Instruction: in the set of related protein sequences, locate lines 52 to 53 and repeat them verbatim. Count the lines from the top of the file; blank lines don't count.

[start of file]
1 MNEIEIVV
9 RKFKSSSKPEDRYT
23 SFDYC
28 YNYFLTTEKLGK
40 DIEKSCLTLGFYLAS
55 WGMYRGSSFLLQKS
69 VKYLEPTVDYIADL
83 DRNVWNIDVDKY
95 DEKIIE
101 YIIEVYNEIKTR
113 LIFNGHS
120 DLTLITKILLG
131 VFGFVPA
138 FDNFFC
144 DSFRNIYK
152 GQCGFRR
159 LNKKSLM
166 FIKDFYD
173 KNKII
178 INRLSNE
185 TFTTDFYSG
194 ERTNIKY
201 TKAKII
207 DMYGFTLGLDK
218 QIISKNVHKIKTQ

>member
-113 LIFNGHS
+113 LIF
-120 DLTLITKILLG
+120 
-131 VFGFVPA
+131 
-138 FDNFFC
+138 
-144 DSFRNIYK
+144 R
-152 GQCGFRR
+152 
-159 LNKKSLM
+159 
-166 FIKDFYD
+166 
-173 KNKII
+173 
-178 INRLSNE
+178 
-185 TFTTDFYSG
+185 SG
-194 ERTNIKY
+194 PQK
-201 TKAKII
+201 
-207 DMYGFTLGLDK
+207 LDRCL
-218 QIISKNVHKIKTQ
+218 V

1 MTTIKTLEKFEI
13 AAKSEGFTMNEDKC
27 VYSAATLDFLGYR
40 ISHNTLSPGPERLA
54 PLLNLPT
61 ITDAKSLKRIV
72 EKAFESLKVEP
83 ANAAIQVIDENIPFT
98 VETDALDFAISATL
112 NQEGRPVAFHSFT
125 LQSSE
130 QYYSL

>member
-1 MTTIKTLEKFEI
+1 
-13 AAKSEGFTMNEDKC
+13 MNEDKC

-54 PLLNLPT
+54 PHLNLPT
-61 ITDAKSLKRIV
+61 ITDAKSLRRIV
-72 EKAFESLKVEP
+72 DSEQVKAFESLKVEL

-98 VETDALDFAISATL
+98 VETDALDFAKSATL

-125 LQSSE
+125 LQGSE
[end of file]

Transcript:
+201 
-207 DMYGFTLGLDK